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Setting activation type with Keyboard?


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Is it possible to choose an activation type using keystrokes rather than the mouse? Presumably Alt+H should choose Hotkey, Alt+S = Shorkey, etc. But as Hotkey is already selected by default, using one of these combinations just sets that as the Hotkey! Am I missing something obvious here please?

 

MEPro-Activation-Shortcuts.jpg

 

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Terry, East Grinstead, UK

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I just tried again. Now I find that I only have to press Tab once. Then I can press Alt + whatever.

 

Here is a script that automatically places the focus ib the Nickname field when the "Create New Macro" window opens.

 

Get Control: (MACEDIT.EXE) Using z-order -> %NicknameField%
Set Focus to %NicknameField%

 

Set the activation to Window Title: "Create New Macro" (exact match) when Window is opened.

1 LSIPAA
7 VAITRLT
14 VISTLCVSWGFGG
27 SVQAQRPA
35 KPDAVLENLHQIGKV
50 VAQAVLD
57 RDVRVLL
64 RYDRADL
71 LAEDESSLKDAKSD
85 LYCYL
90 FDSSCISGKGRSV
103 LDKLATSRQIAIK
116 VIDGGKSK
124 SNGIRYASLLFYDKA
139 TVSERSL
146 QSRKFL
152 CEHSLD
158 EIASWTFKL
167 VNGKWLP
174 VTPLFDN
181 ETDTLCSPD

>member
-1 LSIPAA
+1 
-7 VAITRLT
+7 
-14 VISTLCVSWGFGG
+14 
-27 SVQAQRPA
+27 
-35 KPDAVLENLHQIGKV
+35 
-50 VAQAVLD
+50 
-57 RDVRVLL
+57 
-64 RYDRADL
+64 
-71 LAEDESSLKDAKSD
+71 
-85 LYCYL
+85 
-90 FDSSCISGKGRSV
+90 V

Set the Scope to Global.

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Thanks Alan, but can you post the code or describe exactly how you constructed the Get Control, as I'm unable to get it working here.

 

This is my code:

 

<GET CONTROL Flags="1" Program_Name="MACEDIT.EXE" Class="TfrmAddAct" Title="Add Activation" Variable="%NicknameField%" Caption="Add Activation" Partial="FALSE" Wildcards="FALSE"/>
<SET FOCUS Control="%NicknameField%"/>

 

--

Terry, East Grinstead, UK

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I think you may be on the wrong screen.

 

1. Create a new macro -- let's call it A.

 

2. Go back to Macro Explorer, and create a second new macro. Let's call it B.

 

3. Activate the "Get Control" utility in B to capture the "Macro Nickname" field on the "Create New Macro" screen for A.

 

Alternatively, this script works nicely if the script consists only of this line:

 

Text Type (Simulate Keystrokes): <TAB><TAB><TAB>

 

Which automatically tabs to the Macro Nickname field when the window opens.

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The one-liner makes it redundant, of course, but as I've rarely used Controls that was a useful learning exercise, thanks.

 

I thought you might like it. The one-liner is a perfectly good approach, but I can imagine it failing under certain conditions. The control-based approach, on the other hand, inches us closer to a programmatic way to script reliable macros.

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